Telomerase is a specialized ribonucleoprotein polymerase (RNA-dependent DNA polymerase) that stabilizes telomere lengths by adding hexameric (TTAGGG) repearts to the telomeric ends of chromosomes, thereby circumventing the cumulative damage that normally occurs during mitotic cell division.
Telomerase is expressed in embryonic cells, in male germ, cells and in proliferative cells such as hematopoietic sterm cells, activated lymphocytes and the intestinal crypt cells. A lack of telomerase activity in normal somatic cells limits their replicative capacity.
Telomerase recognizes the G-rich strand of an existing telomere repeat sequence and elongates it in the 5'-to 3' direction. Progressive loss of telomeres, a key feature of normal cells, is considered a major regulator of cellular senescence. On the other hand, telomere shortening due to the end-replication intricacy is considered an ultimate tumor suppressor mechanism. Tumor cells overcome this problem by overexpressing telomerase that contributes to an endless cycle of cell division. Cancer cells, on an average, possess shorter telomeres than normal cells. Hence, without an active telomerease to maintain telomere length, cancer cells could reach critically short telomere length at a faster pace than normal cells.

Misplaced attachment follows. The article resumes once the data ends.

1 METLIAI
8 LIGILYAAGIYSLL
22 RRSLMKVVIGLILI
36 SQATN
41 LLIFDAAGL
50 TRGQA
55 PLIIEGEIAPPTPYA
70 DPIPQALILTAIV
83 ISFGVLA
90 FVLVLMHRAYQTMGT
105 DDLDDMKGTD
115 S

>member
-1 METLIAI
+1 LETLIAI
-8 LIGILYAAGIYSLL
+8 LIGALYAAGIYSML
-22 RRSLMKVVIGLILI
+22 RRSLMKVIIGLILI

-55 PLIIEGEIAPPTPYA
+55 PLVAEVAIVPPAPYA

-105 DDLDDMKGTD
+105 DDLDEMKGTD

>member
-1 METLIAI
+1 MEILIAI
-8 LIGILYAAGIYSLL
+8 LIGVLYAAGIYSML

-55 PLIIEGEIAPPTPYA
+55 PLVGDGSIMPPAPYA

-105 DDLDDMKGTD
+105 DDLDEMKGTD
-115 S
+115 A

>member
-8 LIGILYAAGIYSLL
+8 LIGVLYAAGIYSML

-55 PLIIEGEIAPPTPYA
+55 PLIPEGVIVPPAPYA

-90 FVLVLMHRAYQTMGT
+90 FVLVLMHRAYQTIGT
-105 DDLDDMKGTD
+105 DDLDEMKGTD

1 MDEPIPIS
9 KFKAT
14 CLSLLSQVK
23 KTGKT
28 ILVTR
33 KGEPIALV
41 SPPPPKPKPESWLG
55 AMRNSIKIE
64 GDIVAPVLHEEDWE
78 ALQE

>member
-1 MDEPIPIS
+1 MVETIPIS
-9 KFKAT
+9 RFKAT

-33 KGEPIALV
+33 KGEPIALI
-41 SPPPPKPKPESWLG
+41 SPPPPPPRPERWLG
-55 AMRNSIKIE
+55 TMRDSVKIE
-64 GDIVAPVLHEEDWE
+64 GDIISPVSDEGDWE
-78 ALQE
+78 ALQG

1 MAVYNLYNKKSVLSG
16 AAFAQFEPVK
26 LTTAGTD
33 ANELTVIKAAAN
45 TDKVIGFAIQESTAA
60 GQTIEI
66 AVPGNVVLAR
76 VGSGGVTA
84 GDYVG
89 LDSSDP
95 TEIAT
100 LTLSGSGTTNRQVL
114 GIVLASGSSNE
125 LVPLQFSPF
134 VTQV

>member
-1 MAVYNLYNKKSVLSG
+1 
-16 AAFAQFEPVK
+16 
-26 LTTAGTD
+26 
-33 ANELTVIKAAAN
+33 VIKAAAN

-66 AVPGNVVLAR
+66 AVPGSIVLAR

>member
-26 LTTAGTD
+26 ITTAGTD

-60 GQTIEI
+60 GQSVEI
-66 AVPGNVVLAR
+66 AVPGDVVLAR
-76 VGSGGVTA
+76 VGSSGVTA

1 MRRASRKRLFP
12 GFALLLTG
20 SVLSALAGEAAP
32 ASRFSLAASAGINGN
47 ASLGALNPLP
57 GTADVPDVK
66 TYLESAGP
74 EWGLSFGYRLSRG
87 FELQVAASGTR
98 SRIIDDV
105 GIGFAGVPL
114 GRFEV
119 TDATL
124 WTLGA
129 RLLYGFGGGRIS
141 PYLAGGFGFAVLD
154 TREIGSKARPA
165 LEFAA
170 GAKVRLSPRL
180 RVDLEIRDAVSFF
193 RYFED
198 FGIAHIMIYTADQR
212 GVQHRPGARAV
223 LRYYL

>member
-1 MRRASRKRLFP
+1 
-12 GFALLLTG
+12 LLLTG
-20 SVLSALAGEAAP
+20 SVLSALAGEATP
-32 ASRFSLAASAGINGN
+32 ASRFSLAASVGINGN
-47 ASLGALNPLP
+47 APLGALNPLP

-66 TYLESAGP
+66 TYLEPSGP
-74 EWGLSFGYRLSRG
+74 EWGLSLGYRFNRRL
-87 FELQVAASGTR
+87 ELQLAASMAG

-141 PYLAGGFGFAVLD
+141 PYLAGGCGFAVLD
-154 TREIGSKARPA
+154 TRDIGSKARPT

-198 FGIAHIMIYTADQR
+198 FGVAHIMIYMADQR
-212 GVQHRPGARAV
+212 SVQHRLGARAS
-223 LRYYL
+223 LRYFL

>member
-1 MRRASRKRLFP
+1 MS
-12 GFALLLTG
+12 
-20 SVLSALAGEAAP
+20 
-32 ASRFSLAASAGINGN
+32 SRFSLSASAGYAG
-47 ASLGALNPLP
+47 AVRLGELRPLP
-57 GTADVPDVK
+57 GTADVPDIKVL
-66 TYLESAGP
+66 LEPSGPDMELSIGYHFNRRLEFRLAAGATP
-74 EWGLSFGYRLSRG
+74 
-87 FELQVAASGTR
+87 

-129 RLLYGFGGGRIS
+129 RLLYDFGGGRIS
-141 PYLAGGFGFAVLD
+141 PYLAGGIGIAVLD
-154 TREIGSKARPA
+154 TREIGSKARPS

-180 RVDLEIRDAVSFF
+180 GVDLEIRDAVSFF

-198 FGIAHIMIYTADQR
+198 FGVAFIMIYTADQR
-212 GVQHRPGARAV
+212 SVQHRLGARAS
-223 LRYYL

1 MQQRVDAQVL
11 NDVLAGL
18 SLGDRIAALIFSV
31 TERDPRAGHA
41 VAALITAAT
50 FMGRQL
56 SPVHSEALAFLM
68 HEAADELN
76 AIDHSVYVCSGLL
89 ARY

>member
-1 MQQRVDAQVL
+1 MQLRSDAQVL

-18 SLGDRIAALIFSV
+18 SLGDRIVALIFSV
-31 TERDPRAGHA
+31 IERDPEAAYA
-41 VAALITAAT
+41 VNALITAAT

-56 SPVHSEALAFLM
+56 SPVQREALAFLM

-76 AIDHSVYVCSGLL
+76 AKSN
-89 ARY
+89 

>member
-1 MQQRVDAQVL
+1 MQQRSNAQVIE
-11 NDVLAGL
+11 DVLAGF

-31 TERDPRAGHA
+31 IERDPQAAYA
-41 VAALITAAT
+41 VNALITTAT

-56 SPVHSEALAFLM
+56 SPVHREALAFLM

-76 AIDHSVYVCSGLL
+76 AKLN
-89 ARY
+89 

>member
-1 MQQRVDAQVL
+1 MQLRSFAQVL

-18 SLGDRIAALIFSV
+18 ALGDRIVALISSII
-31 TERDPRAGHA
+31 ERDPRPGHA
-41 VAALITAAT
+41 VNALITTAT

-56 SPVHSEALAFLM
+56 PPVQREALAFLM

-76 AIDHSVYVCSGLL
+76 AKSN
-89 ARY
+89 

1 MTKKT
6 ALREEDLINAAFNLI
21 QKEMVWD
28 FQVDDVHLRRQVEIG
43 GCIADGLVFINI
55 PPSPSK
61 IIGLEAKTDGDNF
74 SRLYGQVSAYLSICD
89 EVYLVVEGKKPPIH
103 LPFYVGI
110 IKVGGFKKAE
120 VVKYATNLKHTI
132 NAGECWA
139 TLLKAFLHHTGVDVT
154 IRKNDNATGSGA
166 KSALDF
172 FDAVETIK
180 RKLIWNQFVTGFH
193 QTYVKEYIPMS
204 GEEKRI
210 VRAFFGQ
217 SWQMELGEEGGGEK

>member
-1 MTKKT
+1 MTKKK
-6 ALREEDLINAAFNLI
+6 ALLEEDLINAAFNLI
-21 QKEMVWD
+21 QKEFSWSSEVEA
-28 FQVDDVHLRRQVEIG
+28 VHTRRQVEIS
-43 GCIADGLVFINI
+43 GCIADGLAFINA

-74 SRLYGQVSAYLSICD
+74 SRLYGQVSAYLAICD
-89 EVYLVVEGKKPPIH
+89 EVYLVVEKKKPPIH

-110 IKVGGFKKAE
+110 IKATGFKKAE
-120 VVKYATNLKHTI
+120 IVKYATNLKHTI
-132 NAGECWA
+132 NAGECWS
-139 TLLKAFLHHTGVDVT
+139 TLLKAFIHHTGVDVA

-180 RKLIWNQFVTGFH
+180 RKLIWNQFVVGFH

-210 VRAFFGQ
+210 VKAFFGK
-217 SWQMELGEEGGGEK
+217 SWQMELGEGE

Telomerase activity, practically undetectable in normal cells, is detected in a majority of tumor cells. The presence of telomerase activity is correlated with poor clinical outcome in cancer patients. Hence, telomerase activity and telomereses, in addition to serving as new cancer markers, are potential therapeutic targets for the management of disease progression. More recently, optimism in using telomerase inhibitors in cancer treatment has grown which the hope that the use of these inhibitors may force immortal cancer cells into a normal pattern of senescence and death.